Hall of Fame: Woodson's greatness went beyond stats


Steelers.com It is said that beauty is in the eye of the beholder, and so too is the task of defining greatness in professional sports. Being elected to the Pro Football Hall of Fame as part of the Class of 2009 certainly verifies Rod Woodson's greatness as an NFL player, and his biography is packed with reasons why he was a first-ballot selection.
In his 17 NFL seasons, Woodson had 71 interceptions that he returned a total of 1,483 yards, and he returned 12 of them for touchdowns, still a league record. Woodson finished his career with 4,894 kickoff return yards, 2,362 punt return yards and five touchdowns on returns – two punts, two kickoffs and one fumble. His 71 interceptions rank third all-time, and those 1,483 yards rank first all-time.
Woodson was named to the Pro Bowl 11 times, a record for a defensive back, and he was the first player to be voted to the game in these three ways: as a cornerback, a safety and a kick returner. He was the NFL Defensive Player of the Year in 1993.
In 1994, Woodson was one of only five active players – along with Jerry Rice, Joe Montana, Reggie White and Ronnie Lott – named to the NFL's 75th Anniversary Team. In 1999, he was ranked 87th on The Sporting News' list of the 100 Greatest Football Players. The College Football News had him on its list of the 100 greatest players of the 20th century.
Those are the statistics, the honors and the awards. But greatness also can be described anecdotally.
In 1989, the Steelers put together an improbable run to the playoffs by winning five of their last six games to finish 9-7 and earn a spot in the AFC Wild Card Game against the AFC Central Division champion Houston Oilers. The Oilers already had defeated the Steelers twice that season, and the third game was to be in the Astrodome, known then as the House of Pain for the manner in which the hosts typically treated visitors.
In the days leading up to the game, Woodson came down with the flu, a sufficiently severe case that team doctors actually considered leaving him at home when the team traveled to Houston. But Woodson made the trip, and he also made the play of the game. In overtime, he stripped the ball from running back Lorenzo White, recovered the fumble and returned it deep enough into Oilers territory that the Steelers won on a 50-yard field goal by Gary Anderson.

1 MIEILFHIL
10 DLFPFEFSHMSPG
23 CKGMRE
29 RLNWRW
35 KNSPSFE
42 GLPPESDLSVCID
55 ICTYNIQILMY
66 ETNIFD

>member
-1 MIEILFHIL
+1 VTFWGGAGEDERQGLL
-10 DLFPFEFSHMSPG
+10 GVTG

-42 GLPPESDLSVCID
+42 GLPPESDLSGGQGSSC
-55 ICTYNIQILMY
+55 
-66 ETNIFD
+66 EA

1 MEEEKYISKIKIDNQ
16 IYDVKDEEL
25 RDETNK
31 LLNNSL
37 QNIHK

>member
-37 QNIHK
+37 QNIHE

In 1993, Bill Cowher's second season a coach, the Steelers opened the regular season against the San Francisco 49ers. The 49ers had won four Super Bowls and employed and the best wide receiver in football in Jerry Rice. Woodson and Rice went at each other like crazy the whole afternoon, and what a show it was. Rice caught two touchdowns passes, but Woodson had two interceptions, and he also blocked an extra point.
He had missed the entire 1995 regular season with a knee injury, and in the 1996 opener the Steelers lost a game and four linebackers to injury in Jacksonville. The defense was reeling, and division rival Baltimore was due at Three Rivers Stadium the next Sunday. On the second offensive play of the game, Ravens quarterback Vinny Testaverde tried to go right at Rod Woodson. Big mistake. Woodson intercepted the pass and returned it 43 yards for a touchdown that righted a season ending with another division championship in Pittsburgh.
Woodson played the final seven seasons of his NFL career with San Francisco, Baltimore and Oakland, and the fact he didn't finish his career with the Steelers is something Dan Rooney still regrets.
"When Franco Harris went to Seattle, that was the most difficult," Dan Rooney told The New York Times in 1997. "But this thing with Rod is right up there. I really wish he was finishing his career with us for a lot of reasons. It hurts."
Some of that pain has faded with the passage of time, and Woodson was selected to the Steelers' All-Time Team as part of the franchises 75th Season Celebration. He served as an honorary co-captain for the team during the 2008 AFC Championship Game at Heinz Field, and with his election into the Hall of Fame he stands alongside Mel Blount in Steelers history as the team's greatest defensive backs.

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